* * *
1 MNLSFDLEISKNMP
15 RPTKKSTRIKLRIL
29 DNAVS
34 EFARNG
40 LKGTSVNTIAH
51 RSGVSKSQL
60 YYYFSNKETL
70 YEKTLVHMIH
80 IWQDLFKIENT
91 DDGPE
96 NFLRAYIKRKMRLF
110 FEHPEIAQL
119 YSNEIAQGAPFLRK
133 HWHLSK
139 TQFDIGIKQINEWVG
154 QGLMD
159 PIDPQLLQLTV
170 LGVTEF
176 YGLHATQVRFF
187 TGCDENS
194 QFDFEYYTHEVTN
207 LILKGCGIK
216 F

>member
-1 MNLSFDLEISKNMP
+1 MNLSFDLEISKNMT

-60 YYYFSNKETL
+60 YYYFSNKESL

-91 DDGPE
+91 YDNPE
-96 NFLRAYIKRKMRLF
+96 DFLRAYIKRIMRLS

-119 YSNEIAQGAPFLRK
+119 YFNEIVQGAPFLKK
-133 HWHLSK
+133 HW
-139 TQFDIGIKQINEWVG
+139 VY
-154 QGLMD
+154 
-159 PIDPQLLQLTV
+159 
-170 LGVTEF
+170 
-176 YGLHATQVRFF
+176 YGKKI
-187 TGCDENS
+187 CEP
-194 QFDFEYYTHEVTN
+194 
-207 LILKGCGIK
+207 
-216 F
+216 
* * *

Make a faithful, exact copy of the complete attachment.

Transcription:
1 MNLSFDLEISKNMP
15 RPTKKSTRIKLRIL
29 DNAVS
34 EFARNG
40 LKGTSVNTIAH
51 RSGVSKSQL
60 YYYFSNKETL
70 YEKTLVHMIH
80 IWQDLFKIENT
91 DDGPE
96 NFLRAYIKRKMRLF
110 FEHPEIAQL
119 YSNEIAQGAPFLRK
133 HWHLSK
139 TQFDIGIKQINEWVG
154 QGLMD
159 PIDPQLLQLTV
170 LGVTEF
176 YGLHATQVRFF
187 TGCDENS
194 QFDFEYYTHEVTN
207 LILKGCGIK
216 F

>member
-1 MNLSFDLEISKNMP
+1 MNLSFDLEISKNMT

-60 YYYFSNKETL
+60 YYYFSNKESL

-91 DDGPE
+91 YDNPE
-96 NFLRAYIKRKMRLF
+96 DFLRAYIKRIMRLS

-119 YSNEIAQGAPFLRK
+119 YFNEIVQGAPFLKK
-133 HWHLSK
+133 HW
-139 TQFDIGIKQINEWVG
+139 VY
-154 QGLMD
+154 
-159 PIDPQLLQLTV
+159 
-170 LGVTEF
+170 
-176 YGLHATQVRFF
+176 YGKKI
-187 TGCDENS
+187 CEP
-194 QFDFEYYTHEVTN
+194 
-207 LILKGCGIK
+207 
-216 F
+216 